"The dialogue is rich in fine emotional nuance, and the direction, by Davis McCallum, is unfussy and focused...All the relationships in the play are drawn with care...Mr. Hunter, admirably, does not condescend to his characters for their faith...But there remains that problem of Mr. Hunter’s unwillingness to specify—or his characters’ cluelessness about—just whom they will be trying to convert...The primary plot strand ...didn’t exactly have me gnawing my fingernails in suspense." Full Review
"Like much of Hunter's work, 'The Harvest' takes place in a jammed intersection of religion, family, sexuality and poverty, which the playwright maps out in evocative detail...Masterfully directed by Davis McCallum, the excellent cast—which includes Scott Jaeck and a wittily smarmy Zoë Winters—helps get us inside the complex worlds of these characters’ devotions, as they grasp in the fearful dark for revelation." Full Review
"The play is slow-going and lugubrious, lacking sufficient dramatic tension to fully command attention. When the speaking in tongues is more compelling than the dialogue, it's a problem...Director Davis McCallum's muted, hyper-realistic production never fully comes to life. It's tedious for long stretches, and although several of the performances are outstanding, much of the dialogue is inaudible...'The Harvest' doesn't bear much dramatic fruit." Full Review
"With astutely unifying direction from McCallum, Hunter and the performers do an uncommonly good job of fleshing out all of the supporting roles...But the play really belongs to Kendall, a young actor of astonishing intensity and truthfulness...While a very late-in-the-game twist doesn't necessarily suit the piece as a whole, it is grounded enough in the uncommon reality that Hunter and McCallum create that it is easily forgivable." Full Review
"In 'The Harvest' Hunter has engaged, through this love, his anger, to thrillingly contrapuntal effect...There is a bit of awkwardly integrated exposition here and there, and the ending, though very powerful, requires perhaps too many turns of the screw for its own good. But it is passionate and funny and daring and, under Davis McCallum’s perfectly judged direction, marvelously theatrical in a way that most serious plays about faith are not." Full Review
"The playwright doesn’t just lay it all out for us, though. He metes out tantalizing, impressionistic bits, leaving it to us to put the separate strands together. It turns out to be quite compelling. Davis McCallum—who has directed the New York productions of Hunter’s four main plays—clearly has a feel for the playwright’s work. His entire cast gives strong performances, with four of them compulsively watchable." Full Review
"Hunter’s command of his style seems slightly less complete than in other plays – the focus is broader, the tone more varying, which are not at all bad things, though sometimes there’s a tendency to cap a scene too neatly in an effort to move on to the next strand of plot. But he offers rich and varied roles for his actors...This evangelizing drama may not end well for its characters (Hunter’s plays rarely do), but it is good news for its audience." Full Review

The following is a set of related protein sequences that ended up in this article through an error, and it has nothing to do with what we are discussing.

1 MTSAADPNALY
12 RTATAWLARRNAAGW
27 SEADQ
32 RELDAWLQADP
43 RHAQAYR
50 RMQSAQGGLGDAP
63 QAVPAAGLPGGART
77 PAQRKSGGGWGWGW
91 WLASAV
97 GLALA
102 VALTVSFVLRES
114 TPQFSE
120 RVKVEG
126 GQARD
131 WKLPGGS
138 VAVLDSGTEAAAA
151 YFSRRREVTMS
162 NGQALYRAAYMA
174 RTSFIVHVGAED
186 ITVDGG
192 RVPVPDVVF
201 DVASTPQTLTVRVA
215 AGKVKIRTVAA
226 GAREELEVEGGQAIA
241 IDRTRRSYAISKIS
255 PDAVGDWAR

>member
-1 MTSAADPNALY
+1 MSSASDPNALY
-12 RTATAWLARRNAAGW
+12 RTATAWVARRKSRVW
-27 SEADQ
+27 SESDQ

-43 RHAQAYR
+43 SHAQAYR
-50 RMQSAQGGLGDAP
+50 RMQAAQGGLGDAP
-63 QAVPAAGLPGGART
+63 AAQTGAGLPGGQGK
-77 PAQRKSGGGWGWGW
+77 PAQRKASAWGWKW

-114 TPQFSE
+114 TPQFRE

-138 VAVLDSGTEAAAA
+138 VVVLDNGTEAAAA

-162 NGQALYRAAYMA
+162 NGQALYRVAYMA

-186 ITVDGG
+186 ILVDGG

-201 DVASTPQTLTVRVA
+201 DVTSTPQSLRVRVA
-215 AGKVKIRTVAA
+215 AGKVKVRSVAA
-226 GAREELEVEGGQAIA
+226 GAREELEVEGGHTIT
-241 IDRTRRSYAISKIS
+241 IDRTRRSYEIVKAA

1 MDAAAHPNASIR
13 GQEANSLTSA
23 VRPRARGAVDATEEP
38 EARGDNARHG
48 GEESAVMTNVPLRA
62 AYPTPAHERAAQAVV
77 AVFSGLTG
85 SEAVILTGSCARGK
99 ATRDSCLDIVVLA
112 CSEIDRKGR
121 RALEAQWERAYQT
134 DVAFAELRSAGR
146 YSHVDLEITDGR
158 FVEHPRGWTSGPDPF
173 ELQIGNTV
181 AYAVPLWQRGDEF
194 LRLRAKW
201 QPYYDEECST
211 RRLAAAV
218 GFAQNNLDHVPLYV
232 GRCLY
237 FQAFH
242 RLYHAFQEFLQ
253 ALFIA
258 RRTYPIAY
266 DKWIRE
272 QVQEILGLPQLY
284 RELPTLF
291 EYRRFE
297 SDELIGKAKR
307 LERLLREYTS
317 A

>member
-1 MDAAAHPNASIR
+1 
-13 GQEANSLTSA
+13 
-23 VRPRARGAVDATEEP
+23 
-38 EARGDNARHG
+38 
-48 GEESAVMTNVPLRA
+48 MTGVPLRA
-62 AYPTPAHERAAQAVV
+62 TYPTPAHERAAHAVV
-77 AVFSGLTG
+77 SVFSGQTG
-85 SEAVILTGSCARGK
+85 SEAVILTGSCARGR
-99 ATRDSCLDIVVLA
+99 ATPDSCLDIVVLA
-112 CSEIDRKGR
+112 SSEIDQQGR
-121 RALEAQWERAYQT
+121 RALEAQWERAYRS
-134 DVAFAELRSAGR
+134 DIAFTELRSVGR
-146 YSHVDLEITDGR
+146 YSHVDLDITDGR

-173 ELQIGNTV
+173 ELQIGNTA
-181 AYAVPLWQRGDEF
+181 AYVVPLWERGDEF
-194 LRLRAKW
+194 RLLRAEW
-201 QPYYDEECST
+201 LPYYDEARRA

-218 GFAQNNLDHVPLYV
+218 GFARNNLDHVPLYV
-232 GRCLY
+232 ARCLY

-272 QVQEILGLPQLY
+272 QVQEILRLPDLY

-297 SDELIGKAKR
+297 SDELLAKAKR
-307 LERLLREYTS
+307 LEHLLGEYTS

"McCallum's direction is emotionally sincere, and his staging the most that could be expected...There are some compelling performances, too...The prevailing problem with 'The Harvest,' though, is the same as with so much of Hunter's work...He falls back on the lazy shorthand of demonizing one side to make his points with a minimum of opposition...All it does is reduce a potentially worthwhile exploration of a key experience, or a critique of its efficacy, to mere babble." Full Review
"Although scenes tend to feel drawn out and a bit unfocused, the play, directed by Davis McCallum, is compelling and engaging for the most part...We can guess that the inspirational stories we hear are not so straightforward...So what is Hunter trying to tell us? I’ll let you decide, but I can’t say that I left the theatre content or hopeful. More like a bit sick to my stomach. But I’m guessing that is the desired effect Hunter is going for. Full Review
"It’s a fascinating peek at an unfamiliar worldview. However, the play loses vitality along the way and, for me at least, shed more heat than light. The five talented actors who play the missionaries give it their all...Davis McCallum’s direction once again demonstrates a sympathy for Hunter’s sensibility...Hunter has empathy for his characters and does especially well with ensembles. I don’t think this is his best work, but it is still worthwhile." Full Review
"I can’t recall a recent theater experience where I felt so invested in the fate of the lead character, yearning for him to make a specific choice up to the final moments. I hope this taut, deeply felt drama has a long life in regional and college theaters." Full Review